- Increased PTE levels were directly associated with increased depression and PTSD, and decreased daily functioning.
- Elevated PTE levels were indirectly related to increased depression and PTSD and lower daily functioning via social and fear for the future PMLDs.
- Collectivism was directly related to depression.
- Increased collectivism was indirectly related to elevated depression via higher economic PMLDS.
- Female sex was directly associated with depression and PTSD.
- Older age was directly related to lower daily functioning.
Overall, refugees separated from their families experience worse mental health outcomes, with higher levels of depression and PTSD symptoms compared to their non-separated counterparts; a relationship that sustains even when controlling for PTE exposure and demographics. A specific driver of these poorer mental health outcomes was revealed to be collectivism.
Strengths and limitations
Identifying and filling a research gap is key to creating novel and significant literature. Liddell and colleagues (2021) build on previous work that looks at differences in mental health outcomes between separated and unseparated refugees and shed new light on this topic.
While the study’s sample is large and diverse, with over 1,000 participants across genders, ages, marital/parental status, and language, it cannot be taken as representative of all refugees. Snowballing means that individuals from particular social groups or post-settled locations may be over-represented. This needs to be considered when evaluating the study’s results, as outcomes may only be applicable to these groups or Australia. Other countries and areas may vary in their treatment, provisions and settlement policies regarding refugees and their movements.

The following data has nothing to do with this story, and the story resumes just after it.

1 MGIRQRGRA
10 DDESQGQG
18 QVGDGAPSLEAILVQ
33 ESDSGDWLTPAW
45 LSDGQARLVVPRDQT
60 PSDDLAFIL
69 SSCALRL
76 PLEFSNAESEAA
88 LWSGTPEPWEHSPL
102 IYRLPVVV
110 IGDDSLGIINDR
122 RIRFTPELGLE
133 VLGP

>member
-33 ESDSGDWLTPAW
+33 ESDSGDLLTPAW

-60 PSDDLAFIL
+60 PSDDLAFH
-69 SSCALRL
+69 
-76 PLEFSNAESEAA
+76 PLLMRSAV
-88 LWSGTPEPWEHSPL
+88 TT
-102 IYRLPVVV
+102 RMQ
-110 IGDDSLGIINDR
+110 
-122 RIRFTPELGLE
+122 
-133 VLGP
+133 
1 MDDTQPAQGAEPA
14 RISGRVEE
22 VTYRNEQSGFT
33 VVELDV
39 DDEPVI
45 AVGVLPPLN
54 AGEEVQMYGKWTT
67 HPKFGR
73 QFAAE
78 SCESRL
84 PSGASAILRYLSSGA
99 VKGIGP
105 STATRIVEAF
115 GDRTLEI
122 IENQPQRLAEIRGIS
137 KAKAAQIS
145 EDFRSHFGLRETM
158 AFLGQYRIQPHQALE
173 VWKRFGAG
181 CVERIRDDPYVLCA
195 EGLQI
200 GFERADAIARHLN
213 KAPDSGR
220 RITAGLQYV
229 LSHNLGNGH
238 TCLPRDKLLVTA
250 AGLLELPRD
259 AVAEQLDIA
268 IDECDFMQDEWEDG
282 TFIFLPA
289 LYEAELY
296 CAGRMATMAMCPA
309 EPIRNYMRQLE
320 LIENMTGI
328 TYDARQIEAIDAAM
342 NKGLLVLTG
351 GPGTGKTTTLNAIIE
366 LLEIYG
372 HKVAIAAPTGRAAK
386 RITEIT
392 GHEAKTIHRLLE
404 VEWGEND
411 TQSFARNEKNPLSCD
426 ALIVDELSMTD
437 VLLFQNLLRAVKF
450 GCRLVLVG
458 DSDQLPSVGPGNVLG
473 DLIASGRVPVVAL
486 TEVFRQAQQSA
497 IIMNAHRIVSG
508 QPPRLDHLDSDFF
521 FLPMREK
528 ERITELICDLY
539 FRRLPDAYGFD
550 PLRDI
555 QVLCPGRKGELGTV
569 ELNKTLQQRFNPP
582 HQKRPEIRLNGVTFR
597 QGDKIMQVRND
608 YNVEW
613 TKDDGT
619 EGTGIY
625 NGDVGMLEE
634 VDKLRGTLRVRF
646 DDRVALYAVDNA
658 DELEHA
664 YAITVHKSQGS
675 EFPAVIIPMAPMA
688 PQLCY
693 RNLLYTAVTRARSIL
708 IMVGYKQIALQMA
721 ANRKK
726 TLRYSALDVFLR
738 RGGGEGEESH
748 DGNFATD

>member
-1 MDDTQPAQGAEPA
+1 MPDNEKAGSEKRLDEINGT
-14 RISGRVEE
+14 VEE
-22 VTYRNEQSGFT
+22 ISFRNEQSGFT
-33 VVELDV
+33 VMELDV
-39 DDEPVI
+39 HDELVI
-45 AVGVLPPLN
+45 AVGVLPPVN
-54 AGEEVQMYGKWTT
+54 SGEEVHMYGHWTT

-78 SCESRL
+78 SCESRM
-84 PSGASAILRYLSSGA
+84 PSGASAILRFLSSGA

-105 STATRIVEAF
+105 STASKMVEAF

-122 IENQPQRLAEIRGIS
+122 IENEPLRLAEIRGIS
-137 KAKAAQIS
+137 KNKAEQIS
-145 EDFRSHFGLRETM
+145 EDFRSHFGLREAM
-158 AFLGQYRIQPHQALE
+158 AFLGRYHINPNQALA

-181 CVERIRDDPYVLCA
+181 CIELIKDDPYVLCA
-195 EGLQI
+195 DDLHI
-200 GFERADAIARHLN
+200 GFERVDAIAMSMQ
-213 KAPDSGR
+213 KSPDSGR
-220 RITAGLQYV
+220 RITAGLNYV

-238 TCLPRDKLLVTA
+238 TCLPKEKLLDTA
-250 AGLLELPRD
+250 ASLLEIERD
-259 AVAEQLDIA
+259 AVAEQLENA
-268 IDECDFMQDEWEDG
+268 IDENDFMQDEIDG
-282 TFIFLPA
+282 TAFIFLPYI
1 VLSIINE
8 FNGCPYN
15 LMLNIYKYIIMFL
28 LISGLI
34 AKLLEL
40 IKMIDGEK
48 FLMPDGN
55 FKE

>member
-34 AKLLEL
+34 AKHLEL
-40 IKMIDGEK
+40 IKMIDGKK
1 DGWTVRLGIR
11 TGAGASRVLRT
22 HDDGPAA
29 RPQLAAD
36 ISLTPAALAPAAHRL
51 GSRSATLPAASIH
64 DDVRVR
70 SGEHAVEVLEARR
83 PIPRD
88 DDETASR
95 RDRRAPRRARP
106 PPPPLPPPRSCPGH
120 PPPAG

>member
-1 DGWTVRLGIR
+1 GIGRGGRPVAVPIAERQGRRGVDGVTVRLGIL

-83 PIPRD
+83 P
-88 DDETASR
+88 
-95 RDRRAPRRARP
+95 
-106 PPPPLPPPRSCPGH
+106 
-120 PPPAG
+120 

Little is known about participants experience prior to completion of the questionnaire battery, both in their home and settled country. Whilst the study collected PTEs, the timepoint of these events is not documented. Knowing more about the individual’s experiences and the timing of events would help create a richer image of the relationship between separation and mental health outcomes as well as help remove potential confounders.